Walking is a rather underrated form of exercise if you ask me, and it’s easy to see why. There’s no cool studio to attend, no kit required and it’s pretty hard to get a good Instagram photo of you just walking along the street. If someone asks what your go-to work out is, and you declare you’re a walker, it’s unlikely to make an impression, but maybe it’s time to rethink how you stay active, as walking really is one of the best (and cheapest!) ways to look after both your mental and physical health.
I had a caesarean section 4 weeks ago which slightly scuppered my post-partum fitness goals. The recovery has been a hugely humbling experience- never before have I found it so hard just to walk down the street, or sit up in bed. I’m starting completely from scratch, which is both exciting and hugely daunting at the same time. I’m hoping to be running again soon, but it’s impossible at this stage to say when that will be and how hard I’ll find it, so in the meantime, I’ve had to find an alternative- walking! I’ve been going out for long walks daily with the baby in the pram, aiming for a minimum of 10000 steps. I’ve lost a lot of fitness and it most definitely feels like a workout, which is exactly what I want.
So, I thought I’d give a little shoutout to this humble exercise. Here’s why I think everyone should get their walking shoes on…
It’s Easy and Cheap!
Regular exercise has so many health benefits, yet in the UK, there’s still a huge number of people that are inactive. Recent figures showed that 29% of adults in England take less than 30 minutes of moderate exercise each week, which is a scarily high number. There are a variety of reasons people don’t exercise, but common ones include financial barriers, time restrictions and lack of confidence. Walking regularly is one of the best ways to overcome all of these- it’s totally free, can be built easily into a busy schedule and no- one needs to know you’re working out!
It provides a huge range of physical health benefits…
As well as helping you lose weight, or maintain a healthy weight, regular walking is shown to improve blood pressure, lower your resting heart rate and reduce cholesterol- all of which reduce the risk of heart attacks and strokes. Walking counts as a weight bearing exercise, which improves bone health, helping prevent osteoporosis. It’s also has the added perk of being a great fat burner and easy way to tone the thighs and bum- I’m definitely not complaining!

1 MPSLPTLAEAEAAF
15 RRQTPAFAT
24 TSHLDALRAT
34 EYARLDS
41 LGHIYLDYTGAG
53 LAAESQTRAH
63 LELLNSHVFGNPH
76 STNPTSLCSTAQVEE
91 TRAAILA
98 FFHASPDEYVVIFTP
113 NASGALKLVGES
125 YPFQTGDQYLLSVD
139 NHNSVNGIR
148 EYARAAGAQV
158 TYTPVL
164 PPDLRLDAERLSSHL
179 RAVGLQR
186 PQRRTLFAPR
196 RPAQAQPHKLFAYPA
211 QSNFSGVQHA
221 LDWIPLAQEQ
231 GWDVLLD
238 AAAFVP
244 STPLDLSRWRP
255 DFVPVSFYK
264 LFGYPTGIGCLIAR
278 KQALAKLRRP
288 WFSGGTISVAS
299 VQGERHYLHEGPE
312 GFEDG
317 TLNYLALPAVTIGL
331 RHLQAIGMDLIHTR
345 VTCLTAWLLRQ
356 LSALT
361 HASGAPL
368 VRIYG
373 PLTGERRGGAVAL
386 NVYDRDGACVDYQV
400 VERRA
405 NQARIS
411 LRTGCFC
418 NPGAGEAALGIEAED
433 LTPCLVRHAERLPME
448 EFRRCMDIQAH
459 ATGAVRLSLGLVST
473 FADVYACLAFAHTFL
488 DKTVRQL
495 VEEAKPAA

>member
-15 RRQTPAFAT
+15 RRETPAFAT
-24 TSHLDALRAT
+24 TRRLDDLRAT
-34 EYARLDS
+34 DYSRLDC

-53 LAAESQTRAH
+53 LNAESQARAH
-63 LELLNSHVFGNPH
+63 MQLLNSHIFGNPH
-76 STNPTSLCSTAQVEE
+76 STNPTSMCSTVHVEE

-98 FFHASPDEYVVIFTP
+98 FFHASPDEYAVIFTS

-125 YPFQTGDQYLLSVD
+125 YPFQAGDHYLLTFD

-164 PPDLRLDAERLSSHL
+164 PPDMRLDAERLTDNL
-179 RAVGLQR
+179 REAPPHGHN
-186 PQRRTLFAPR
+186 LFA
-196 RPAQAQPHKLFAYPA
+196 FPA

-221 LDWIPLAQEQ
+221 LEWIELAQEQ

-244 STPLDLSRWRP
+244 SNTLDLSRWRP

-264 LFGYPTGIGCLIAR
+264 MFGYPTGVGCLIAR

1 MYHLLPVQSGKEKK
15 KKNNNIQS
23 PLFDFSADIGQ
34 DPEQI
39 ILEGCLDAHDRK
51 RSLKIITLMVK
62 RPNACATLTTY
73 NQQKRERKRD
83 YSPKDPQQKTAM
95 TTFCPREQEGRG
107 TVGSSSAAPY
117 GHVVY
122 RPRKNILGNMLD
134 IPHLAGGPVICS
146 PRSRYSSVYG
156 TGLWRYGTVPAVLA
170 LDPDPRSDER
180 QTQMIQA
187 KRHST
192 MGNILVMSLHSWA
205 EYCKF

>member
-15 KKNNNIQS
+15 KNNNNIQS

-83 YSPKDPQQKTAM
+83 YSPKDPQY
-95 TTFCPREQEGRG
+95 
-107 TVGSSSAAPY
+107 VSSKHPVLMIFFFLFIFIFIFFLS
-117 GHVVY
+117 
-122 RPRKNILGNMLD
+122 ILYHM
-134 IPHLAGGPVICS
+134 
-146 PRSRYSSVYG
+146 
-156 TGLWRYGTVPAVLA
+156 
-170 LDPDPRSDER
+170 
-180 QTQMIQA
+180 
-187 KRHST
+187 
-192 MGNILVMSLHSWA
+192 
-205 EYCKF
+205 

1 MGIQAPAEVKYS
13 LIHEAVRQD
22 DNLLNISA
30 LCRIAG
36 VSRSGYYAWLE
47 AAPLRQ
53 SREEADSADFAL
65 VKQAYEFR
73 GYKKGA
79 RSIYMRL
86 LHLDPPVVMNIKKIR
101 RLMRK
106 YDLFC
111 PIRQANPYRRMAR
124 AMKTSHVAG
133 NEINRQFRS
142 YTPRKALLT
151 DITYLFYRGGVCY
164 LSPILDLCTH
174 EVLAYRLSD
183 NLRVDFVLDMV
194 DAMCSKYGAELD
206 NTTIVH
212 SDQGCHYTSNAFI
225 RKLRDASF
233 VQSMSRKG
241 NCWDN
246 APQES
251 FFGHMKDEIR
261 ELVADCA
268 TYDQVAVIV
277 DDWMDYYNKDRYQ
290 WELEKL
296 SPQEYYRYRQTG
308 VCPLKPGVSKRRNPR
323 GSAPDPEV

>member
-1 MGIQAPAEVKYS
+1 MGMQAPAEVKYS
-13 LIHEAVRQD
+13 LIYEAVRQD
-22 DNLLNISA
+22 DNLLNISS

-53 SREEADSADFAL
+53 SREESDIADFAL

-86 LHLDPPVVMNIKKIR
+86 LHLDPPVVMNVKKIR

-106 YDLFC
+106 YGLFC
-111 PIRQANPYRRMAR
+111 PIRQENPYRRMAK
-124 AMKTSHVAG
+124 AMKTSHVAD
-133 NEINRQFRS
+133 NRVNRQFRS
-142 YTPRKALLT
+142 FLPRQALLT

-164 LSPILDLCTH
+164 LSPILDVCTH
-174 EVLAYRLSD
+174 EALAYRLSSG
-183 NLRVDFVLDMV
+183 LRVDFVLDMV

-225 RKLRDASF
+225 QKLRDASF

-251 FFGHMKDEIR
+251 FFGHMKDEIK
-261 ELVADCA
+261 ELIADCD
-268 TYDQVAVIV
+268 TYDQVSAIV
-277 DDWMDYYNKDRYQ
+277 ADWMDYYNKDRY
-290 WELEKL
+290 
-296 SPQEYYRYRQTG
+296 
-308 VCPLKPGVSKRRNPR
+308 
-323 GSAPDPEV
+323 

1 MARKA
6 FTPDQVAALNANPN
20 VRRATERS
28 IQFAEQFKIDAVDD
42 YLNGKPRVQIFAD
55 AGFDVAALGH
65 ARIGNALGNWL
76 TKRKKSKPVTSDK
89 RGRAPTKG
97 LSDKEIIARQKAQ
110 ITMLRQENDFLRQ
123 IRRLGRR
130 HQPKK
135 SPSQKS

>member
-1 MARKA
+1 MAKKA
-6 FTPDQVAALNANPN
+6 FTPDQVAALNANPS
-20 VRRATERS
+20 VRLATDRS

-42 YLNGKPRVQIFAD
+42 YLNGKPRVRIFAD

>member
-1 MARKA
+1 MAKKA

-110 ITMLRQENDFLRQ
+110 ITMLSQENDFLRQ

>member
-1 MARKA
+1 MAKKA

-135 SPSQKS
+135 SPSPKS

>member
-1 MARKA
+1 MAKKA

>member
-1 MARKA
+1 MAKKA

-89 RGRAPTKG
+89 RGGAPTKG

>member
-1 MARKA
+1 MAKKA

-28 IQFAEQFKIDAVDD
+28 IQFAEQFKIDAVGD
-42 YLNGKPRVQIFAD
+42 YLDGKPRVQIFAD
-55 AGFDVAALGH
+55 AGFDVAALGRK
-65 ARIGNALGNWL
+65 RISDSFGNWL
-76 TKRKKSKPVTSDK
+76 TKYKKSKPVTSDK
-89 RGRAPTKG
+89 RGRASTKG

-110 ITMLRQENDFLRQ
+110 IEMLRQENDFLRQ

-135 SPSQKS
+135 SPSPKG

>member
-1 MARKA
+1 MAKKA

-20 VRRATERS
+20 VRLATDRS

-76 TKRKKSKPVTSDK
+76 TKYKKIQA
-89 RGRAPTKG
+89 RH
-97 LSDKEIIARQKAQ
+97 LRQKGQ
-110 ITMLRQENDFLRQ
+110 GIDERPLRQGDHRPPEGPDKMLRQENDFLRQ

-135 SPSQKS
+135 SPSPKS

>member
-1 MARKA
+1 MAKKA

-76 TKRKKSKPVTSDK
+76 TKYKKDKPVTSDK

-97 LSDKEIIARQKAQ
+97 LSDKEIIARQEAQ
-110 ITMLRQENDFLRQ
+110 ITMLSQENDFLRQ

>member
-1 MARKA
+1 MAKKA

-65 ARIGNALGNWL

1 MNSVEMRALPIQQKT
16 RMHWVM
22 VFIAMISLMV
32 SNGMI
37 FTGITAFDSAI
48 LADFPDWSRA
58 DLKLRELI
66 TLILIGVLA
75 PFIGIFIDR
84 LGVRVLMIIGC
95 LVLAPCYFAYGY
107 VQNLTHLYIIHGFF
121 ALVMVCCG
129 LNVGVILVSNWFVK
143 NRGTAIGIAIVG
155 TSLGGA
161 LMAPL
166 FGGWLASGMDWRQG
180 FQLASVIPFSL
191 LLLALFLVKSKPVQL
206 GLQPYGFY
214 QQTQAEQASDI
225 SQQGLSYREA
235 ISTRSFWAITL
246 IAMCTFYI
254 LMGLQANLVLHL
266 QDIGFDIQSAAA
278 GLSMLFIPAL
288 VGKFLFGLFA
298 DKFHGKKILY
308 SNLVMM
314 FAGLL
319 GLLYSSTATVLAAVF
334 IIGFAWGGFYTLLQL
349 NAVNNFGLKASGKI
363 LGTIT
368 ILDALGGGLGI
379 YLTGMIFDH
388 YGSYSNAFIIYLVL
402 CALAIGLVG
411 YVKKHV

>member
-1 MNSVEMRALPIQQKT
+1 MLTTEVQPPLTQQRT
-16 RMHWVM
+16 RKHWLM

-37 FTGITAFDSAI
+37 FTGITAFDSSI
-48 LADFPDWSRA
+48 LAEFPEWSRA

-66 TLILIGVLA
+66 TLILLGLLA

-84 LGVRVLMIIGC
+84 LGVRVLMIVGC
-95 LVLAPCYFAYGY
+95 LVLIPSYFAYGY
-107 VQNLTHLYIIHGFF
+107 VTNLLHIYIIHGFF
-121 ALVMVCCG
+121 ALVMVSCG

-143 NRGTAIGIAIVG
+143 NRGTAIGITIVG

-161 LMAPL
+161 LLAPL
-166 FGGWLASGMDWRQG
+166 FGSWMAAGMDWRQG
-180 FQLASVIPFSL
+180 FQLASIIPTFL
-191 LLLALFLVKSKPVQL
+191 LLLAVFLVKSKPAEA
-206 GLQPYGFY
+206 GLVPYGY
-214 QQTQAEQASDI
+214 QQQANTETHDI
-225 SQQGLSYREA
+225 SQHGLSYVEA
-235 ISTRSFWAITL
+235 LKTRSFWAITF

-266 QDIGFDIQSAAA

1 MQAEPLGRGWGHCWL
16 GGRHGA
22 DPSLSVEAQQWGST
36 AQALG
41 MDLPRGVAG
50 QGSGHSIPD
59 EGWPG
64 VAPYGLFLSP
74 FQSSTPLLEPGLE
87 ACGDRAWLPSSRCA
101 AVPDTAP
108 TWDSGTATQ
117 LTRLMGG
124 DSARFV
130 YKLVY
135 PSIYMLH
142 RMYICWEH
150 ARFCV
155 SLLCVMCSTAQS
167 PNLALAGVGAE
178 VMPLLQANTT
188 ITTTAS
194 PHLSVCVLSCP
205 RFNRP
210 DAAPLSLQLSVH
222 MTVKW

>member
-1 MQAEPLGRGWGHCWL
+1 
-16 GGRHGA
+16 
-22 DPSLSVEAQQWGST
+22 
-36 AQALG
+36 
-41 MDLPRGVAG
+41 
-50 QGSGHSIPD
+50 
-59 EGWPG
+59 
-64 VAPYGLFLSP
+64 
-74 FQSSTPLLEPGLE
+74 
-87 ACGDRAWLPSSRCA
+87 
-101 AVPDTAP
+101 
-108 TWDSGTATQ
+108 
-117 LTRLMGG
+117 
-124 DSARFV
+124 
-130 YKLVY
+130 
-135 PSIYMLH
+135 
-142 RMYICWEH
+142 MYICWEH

And it’s great for mental health too.
You don’t need a clinical trial to tell you that going for a walk can boost your mood- but there are plenty that will! Whether you’re just having a bad day, or suffer from depression or anxiety, regular walking can really help. It’s actually been shown that people with depression who exercise regularly by walking have significant improvement in their symptoms.
It’s a great way to explore…
In the few weeks that I’ve been walking daily, I’ve definitely got to know my local area better. I’ve explored the parks, found new coffee shops to try, and earmarked restaurants I want to return to.
And it’s really social too.
When I run with someone else I find it hard to have a proper conversation, I’m just too breathless- the socialising usually happens before or after the run. If you go walking with someone, you can have a proper chat whilst exercising. I often use it as an opportunity to make some phone calls on my hands free as well, which saves me time later on.
How much walking do you need to do?
10000 steps a day is a figure that’s often used, but have you ever wondered where it came from? It turns out it, this target isn’t scientific at all. In the lead up to the 1964 Tokyo Olympics, the Japanese became more interested in the benefits of keeping fit and pedometers became all the range. One particular pedometer was called manpo-kei, which means 10,000 step meter, and so the craze with reaching 10000 steps began. Since then, it’s been widely used as a bench mark figure for how much walking you should do- so random!
Despite it being a rather arbitrary figure, I find 10000 steps to be a great target and works out around 4.5 miles for me. I need to be consciously active to reach it, but it’s an attainable daily goal and easy to achieve if I put my mind to it. The important thing is not to be sedentary, the exact number of steps isn’t that important.
The NHS advises at least 150 minutes of fast walking every week, which equates to a 30 minute walk 5 days a week, a goal most people could easily achieve.
How you get your steps doesn’t matter- work them into your daily commute, head out with a friend at lunch, or jump on a treadmill in the gym, it’s being active that matters!